Abstract

Diffusion of innovations theory concerns the process by which innovations are communicated through the members of a social system. Previous research has shed significant light on how public policies diffuse across governments over time, but there is little understanding of why they diffuse. The answer may lie in the motivations of early adopters. When governments are the first to adopt policy innovations, they lack knowledge about the political, economic, and other costs of adopting the policy. Given the potential risks, it is not obvious why a government would want to be the first to adopt a policy innovation. This thesis investigates the question of what explains early adoption of policy innovations. It contributes to the international relations literature on policy diffusion by proposing a theoretical framework for studying early adoption that consists of four motivations: 1) Normative – the government adopts a policy because of a normative position on a particular objective; 2) Reputation – the government seeks to improve its image or garner legitimacy in the international community; 3) Competition – the government seeks to gain a competitive edge on other states in “races to the top”; and 4) Domestic lock-in – the government adopts a policy to “tie the hands” of future national governments.

The thesis has an empirical focus on public policies for regulating corporations on human rights issues: National Action Plans on business and human rights (NAPs). These plans are national governments’ strategies for implementing the UN Guiding Principles on Business and Human Rights (UNGPs), a set of global policy norms that provide guidance for states and corporations on addressing the human rights impacts of business. As this field is largely neglected by political scientists, the thesis makes an additional empirical contribution to the burgeoning interdisciplinary literature on business and human rights. The theoretical framework is applied in a two-step, mixed-methods research design that includes a global mapping of NAPs and hypothesis testing. The thesis then presents three sets of comparative case studies: Colombia/Ecuador, United States/Canada, and France/Sweden. In the first four case studies, the theoretical framework is used to compare early adopters and laggards. In the final case study chapter, two early adopters are compared to determine whether there is potential to explain variation within the adopter category.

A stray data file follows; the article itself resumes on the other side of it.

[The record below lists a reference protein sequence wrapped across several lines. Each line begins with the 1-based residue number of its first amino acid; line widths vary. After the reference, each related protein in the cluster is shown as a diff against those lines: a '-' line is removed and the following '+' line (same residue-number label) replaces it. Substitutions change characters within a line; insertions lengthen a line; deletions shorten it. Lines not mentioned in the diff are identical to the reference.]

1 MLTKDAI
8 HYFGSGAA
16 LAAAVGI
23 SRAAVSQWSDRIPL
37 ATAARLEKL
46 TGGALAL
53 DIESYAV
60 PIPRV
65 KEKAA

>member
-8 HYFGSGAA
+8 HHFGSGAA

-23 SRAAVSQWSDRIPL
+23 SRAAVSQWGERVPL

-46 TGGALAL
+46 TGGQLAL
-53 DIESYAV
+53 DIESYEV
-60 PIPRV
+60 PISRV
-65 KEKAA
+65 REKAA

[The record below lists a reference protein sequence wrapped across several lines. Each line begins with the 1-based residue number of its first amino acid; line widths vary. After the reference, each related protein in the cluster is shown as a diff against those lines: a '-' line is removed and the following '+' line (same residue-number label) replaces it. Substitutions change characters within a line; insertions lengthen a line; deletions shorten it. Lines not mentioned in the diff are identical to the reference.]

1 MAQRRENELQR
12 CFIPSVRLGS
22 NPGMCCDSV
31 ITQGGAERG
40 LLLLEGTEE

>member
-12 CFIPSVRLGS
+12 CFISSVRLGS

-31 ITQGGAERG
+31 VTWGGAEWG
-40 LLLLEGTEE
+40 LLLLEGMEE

The findings lead to several conclusions. First, normative commitment can provide a strong motivation for early adoption, and domestic actors are particularly important for shaping a government’s normative preferences. Second, governments with concerns about their international reputations are more likely to be early adopters, especially if reputation gains are linked to a reward. Third, governments act strategically to trigger races to the top, especially when they are more economically powerful. They thus adopt particular styles of regulation early to influence the style of regulation adopted elsewhere. Fourth, the desire to lock a policy in place domestically is an especially powerful motivation for early adoption, although it is not essential. Governments may seek to lock policies in place both in advance of imminent political loss and in the wake of domestic political strife. Finally, interactions between these motivations may give them more explanatory power and may explain the relative stringency of the policy adopted. Reputational concerns and the desire to lock policies in place are especially mutually reinforcing.

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